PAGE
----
From classics through chance to chemistry and beyond.

Quotations from Primo Levi’s comments on ‘To See Atoms’

one of the lectures chosen by Primo Levi

when he set out on his ‘Search for Roots’:

A Personal Anthology – his essential reading –

the thirty pieces of prose and poetry

he chose for this book that was

translated into English by

Peter Forbes.

At the age of sixteen a student

the youngest, smallest, cleverest

and the only Jew in this class

is studying the classics.

And no wonder, for the son of

a liberal Jewish Turin family in

Mussolini’s Italy might uncover

much in the story of ancient Rome

among poets, writers, historians

perhaps Virgil, Caesar, Seneca

even the work of the poet Lucretius

even De Rerum Natura.

And in 1935 he finds in lectures

perhaps in a library – call it chance -–

in English, Concerning the nature of things,

Lucretius’s poem about the Greek atomists

lectures given by a Nobel prize winner –

once the Elder Professor of Mathematics

who taught far from Europe’s centres of science

and found joy in life and physics in Adelaide.

Sir William Bragg had delivered them

in 1925 at the Royal Institution.

A decade on, Bragg’s words in ‘To see atoms

offer this boy a way to explore the universe.

He is ‘captivated by the clear and

simple things that they say’ – ‘divining’ in

Bragg’s vision ‘a great hope’ moving from

‘the world of minute atoms’ . . ‘infinitely far’.

He decides to be a chemist and again –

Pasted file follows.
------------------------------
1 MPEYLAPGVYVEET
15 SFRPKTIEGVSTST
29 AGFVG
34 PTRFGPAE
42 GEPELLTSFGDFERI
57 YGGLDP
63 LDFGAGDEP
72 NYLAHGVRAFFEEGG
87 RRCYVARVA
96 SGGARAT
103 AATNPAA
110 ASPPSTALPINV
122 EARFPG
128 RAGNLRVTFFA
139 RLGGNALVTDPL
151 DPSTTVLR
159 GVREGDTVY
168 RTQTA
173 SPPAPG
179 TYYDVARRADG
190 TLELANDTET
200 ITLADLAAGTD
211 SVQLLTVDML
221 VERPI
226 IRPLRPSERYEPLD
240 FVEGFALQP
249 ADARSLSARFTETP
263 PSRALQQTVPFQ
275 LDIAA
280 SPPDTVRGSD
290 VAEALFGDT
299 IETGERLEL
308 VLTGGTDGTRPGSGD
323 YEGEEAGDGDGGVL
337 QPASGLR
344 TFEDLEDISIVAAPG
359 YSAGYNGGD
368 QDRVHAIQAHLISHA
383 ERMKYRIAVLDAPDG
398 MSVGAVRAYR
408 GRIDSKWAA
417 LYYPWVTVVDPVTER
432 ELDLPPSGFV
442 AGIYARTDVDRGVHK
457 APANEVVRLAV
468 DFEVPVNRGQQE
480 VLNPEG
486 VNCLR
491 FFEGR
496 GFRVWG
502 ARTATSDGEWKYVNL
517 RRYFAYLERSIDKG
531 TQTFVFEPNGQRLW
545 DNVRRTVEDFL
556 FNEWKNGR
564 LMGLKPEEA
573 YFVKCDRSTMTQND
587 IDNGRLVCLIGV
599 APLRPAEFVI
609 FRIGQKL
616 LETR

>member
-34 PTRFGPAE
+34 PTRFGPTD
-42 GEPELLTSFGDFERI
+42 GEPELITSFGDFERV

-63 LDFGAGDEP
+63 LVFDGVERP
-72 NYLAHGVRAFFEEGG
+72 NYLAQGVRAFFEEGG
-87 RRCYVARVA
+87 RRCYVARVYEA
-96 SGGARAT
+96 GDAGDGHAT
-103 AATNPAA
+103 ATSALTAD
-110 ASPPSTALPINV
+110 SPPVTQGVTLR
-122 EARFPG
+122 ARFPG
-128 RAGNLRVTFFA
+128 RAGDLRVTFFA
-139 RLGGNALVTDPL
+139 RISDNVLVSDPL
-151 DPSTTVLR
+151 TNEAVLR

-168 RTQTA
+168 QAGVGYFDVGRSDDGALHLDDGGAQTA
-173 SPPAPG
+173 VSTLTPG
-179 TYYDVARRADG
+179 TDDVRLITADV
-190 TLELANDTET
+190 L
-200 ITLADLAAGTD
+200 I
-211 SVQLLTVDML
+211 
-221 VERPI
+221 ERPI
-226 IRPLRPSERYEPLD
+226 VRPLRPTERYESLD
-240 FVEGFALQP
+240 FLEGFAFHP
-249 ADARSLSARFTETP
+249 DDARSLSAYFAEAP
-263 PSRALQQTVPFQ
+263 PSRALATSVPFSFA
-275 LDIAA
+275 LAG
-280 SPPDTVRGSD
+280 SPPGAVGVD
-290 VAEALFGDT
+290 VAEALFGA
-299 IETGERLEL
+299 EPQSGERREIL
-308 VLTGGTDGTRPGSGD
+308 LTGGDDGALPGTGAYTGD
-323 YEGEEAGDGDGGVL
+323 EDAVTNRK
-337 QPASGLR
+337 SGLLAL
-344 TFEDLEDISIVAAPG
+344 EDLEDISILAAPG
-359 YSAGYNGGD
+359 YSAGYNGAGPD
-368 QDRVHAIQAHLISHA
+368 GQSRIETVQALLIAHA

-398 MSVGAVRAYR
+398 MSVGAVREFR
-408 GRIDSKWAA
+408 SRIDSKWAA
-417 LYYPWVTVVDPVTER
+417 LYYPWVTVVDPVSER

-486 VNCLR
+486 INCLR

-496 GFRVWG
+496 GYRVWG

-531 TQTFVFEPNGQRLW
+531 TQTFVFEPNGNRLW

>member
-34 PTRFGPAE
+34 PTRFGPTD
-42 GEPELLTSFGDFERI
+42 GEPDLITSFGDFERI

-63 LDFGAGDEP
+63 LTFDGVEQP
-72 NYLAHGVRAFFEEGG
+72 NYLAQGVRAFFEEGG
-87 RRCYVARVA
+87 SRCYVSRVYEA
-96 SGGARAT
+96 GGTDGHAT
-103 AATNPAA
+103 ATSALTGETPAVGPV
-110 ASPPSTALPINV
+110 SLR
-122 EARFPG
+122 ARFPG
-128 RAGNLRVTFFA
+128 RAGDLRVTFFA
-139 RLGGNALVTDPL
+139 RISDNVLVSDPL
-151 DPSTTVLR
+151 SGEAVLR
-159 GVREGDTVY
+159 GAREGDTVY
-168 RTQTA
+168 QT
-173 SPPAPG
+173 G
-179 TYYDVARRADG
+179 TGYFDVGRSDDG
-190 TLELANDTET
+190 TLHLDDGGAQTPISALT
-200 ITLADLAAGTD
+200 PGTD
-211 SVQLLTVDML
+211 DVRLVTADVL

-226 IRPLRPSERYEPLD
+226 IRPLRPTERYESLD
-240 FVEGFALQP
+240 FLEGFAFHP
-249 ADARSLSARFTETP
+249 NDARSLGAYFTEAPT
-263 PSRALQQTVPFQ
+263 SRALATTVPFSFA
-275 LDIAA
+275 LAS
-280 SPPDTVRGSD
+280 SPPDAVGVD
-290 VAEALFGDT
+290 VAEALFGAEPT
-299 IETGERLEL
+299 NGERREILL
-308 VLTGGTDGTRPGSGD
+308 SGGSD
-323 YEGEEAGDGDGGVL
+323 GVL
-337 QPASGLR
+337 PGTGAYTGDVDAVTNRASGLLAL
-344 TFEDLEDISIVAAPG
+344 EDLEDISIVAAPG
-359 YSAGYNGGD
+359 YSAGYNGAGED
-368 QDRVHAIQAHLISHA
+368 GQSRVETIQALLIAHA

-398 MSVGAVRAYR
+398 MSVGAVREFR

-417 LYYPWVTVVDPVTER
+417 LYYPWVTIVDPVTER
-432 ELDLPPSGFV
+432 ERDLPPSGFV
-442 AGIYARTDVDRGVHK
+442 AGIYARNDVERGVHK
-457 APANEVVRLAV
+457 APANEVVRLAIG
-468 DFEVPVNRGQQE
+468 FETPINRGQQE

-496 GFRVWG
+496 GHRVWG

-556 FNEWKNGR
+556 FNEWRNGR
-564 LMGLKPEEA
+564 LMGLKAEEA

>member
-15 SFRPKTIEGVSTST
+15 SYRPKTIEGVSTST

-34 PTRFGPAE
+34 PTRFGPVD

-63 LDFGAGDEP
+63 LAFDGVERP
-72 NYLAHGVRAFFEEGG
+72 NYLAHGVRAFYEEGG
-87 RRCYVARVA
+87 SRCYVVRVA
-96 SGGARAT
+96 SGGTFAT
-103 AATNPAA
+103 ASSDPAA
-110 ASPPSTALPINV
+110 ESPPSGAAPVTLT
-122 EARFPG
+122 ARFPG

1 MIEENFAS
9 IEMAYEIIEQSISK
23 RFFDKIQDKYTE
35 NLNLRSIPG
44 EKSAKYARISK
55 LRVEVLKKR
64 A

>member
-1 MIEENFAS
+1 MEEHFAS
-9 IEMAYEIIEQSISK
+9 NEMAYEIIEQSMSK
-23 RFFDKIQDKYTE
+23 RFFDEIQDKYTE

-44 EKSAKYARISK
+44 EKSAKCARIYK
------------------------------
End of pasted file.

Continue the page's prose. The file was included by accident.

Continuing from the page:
with chance on his side  – this student

matriculates and enters university

just before Jews are denied that right.

Chemistry will save him from German hands.

He is of value, worth keeping alive.

The SS in Auschwitz can use this chemist

to make synthetic rubber for their industries.

When he catches scarlet fever, fear of contagion

makes his guards isolate him in the sanatorium

where he lies while his compatriots are marched

to their death before the Russians arrive.

Auschwitz becomes the catalyst –

a writer and a poet comes back to Italy

ready to make all who would rather forget

feel and face their part in this genocide.

In different stories, in The Periodic Table,

chemist and story teller combine elements

in narrative for us – the general readers –

giving us the human connection we need.

Before he dies, in The Search for Roots,

he leaves us a legacy of four pathways and

there, is his conviction that William Bragg,

with Lucretius, Darwin and Clarke, belongs

on the pathway of ‘salvation through knowledge.’

                                                                                                Erica Jolly

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